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Mixing charity and profit at the city’s newest co-working space

Impact Hub Phnom Penh founders Kuy Sophea ( left) and Laura Smitheman in the new co-working space.
Impact Hub Phnom Penh founders Kuy Sophea ( left) and Laura Smitheman in the new co-working space. Charlotte Pert

Mixing charity and profit at the city’s newest co-working space

Social enterprises are on the rise in the Kingdom, says Laura Smitheman, co-founder of new socially conscious startup ‘incubator’

Startup social businesses in Phnom Penh have a new place to call home with the opening of the city’s first Impact Hub. Touted as “part innovation lab, part business incubator, and part community center”, the co-working space above Joma Cafe on Norodom Boulevard is intended to be a place where people can develop ideas, build projects and meet like-minded entrepreneurs.

While there are already a handful of co-working spaces in Phnom Penh, co-founder Laura  Smitheman said the Impact Hub was different because it facilitated interaction between members and hosted events and workshops.

“We want it to be more than just paying for a desk,” she said. “You pay for the networking, the people you meet, the community, the free access to our events.”

Smitheman, a former accountant, founded the co-working space – part of a network of 66 Impact Hubs operating around the world – with Alberto Cremonesi, an Italian, and Kuy Sophea, a Cambodian, who all met while doing NGO work with street children in Pondicherry, India.

In 2013, the trio created an online communication platform for like-minded change-makers called Social Enterprise Cambodia, and the Impact Hub is the physical manifestation of that original idea.

After opening its doors in March and an official launch last month, the stylish space is in full swing.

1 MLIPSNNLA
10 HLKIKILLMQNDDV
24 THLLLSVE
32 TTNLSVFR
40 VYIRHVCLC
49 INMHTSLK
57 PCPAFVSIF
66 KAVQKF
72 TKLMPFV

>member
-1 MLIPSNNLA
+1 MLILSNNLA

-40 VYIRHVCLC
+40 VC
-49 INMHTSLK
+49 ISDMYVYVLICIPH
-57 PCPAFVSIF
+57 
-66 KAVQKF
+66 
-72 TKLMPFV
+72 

Services offered include wifi, a rentable conference room and also tailored mentoring, with full-time members paying $150 a month, while part-timers pay $30. The casual rate is $6 per day.

Among its 20 members – mostly expats – are Start Some Good, a crowdfunding site for humanitarian projects; SHE Investments, which supports female Cambodian entrepreneurs; and SGFE, a maker of fully recyclable charcoal briquettes, along with a handful of freelancers.

The hub has also hosted workshops on social entrepreneurship, and the founders are currently running a course at Zaman University on the topic.

“Social entrepreneurship is about coming up with big solutions to big problems that often NGOs aren’t able to tackle because they’re too restricted by their donors,” said Smitheman.

“A lot of NGOs are starting to transition to become social enterprises,” she added. “Either the donor money’s drying up or the money is too restrictive and they can’t do what they want to do.”

Sophea said the trio hoped to attract Cambodian entrepreneurs just as much as expatriates, but mixing business with charitable work was a new concept in the Kingdom.

“There’s not even a word for social entrepreneurship in Khmer,” she laughed. “I have to explain what it is every time.”

The Phnom Penh Impact Hub is located above Joma Cafe, on the corner of Norodom Boulevard and Street 294. You can find more information at phnompenh.impacthub.net or facebook.com/impacthubpp.

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